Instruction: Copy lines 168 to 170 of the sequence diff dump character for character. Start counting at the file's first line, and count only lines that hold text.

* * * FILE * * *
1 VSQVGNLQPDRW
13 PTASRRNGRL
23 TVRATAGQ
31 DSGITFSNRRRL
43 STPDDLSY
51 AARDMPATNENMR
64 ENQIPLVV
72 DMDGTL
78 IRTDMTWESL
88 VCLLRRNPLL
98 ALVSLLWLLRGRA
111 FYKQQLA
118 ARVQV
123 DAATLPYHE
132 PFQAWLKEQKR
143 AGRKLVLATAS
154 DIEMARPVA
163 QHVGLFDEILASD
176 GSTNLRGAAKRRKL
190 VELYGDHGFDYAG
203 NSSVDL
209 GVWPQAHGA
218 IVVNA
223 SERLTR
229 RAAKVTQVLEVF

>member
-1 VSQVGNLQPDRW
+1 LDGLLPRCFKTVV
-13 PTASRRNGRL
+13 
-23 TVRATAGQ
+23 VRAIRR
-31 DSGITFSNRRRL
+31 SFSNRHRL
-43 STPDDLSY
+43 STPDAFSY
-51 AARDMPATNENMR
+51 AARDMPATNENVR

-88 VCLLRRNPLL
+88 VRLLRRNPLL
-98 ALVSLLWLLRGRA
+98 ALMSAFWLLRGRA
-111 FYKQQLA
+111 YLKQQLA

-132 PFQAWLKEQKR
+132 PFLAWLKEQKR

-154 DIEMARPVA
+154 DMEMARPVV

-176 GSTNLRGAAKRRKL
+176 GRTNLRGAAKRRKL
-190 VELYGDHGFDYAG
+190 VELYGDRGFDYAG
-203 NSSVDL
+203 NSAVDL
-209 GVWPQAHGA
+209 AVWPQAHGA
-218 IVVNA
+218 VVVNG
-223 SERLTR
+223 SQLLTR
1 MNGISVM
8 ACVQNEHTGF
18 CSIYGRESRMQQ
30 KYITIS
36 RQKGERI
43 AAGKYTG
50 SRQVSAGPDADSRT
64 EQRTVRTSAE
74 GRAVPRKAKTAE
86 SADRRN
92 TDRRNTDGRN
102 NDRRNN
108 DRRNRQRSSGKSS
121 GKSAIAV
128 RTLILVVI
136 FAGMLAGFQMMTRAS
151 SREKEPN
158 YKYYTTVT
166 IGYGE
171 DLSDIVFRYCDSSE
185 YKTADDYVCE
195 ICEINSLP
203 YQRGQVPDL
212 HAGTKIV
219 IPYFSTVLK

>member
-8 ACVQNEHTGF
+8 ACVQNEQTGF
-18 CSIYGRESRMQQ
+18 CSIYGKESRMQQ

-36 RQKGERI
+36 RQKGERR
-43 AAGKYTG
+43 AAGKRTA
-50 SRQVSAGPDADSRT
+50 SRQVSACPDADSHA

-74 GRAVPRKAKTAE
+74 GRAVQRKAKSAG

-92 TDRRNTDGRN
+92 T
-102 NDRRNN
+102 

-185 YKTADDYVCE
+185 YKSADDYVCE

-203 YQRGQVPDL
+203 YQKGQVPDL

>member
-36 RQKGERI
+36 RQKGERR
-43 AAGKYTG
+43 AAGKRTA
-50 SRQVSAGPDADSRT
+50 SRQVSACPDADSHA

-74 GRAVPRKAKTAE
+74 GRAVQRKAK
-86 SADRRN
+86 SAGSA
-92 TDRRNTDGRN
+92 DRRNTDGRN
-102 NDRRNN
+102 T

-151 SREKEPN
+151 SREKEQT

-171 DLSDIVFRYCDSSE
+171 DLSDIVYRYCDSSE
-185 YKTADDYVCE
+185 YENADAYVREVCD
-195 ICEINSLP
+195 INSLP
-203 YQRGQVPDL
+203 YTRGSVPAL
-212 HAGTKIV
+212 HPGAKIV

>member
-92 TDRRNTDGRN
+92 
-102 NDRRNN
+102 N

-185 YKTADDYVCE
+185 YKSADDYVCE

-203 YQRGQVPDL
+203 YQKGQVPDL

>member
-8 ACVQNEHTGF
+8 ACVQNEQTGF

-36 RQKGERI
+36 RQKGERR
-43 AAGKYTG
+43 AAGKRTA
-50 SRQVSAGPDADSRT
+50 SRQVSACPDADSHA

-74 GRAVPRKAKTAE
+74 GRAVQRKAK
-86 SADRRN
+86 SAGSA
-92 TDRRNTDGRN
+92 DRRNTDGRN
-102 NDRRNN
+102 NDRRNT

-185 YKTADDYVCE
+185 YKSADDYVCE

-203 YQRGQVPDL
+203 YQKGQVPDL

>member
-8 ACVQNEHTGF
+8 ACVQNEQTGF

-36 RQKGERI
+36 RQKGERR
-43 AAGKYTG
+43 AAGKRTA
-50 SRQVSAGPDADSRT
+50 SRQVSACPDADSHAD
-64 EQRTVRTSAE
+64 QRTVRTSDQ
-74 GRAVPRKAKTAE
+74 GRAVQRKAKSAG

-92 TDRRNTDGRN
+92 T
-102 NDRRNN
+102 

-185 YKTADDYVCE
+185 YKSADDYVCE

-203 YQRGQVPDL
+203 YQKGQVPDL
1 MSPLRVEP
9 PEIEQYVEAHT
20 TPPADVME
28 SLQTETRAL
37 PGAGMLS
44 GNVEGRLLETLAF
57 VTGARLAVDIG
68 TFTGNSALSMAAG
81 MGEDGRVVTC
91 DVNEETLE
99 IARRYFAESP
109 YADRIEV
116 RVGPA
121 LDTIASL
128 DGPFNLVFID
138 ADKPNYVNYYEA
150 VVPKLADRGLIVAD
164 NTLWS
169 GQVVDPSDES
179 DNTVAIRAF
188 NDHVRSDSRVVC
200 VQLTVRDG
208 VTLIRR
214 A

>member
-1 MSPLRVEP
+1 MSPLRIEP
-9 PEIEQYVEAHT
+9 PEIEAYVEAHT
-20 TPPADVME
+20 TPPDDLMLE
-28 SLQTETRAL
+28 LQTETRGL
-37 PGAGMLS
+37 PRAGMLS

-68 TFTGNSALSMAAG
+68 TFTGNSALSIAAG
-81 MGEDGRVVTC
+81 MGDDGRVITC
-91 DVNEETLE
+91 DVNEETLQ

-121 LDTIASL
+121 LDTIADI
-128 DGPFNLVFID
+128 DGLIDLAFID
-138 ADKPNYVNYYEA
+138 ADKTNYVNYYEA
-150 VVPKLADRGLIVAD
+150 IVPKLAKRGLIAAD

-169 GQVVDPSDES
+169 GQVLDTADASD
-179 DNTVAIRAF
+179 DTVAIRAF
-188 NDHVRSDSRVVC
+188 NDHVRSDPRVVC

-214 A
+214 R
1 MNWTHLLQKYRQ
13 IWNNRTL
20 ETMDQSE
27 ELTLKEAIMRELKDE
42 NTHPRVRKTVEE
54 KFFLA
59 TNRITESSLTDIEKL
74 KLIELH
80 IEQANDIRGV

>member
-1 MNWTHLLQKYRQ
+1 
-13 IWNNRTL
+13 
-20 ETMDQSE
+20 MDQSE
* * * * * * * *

+36 RQKGERR
-43 AAGKYTG
+43 AAGKRTA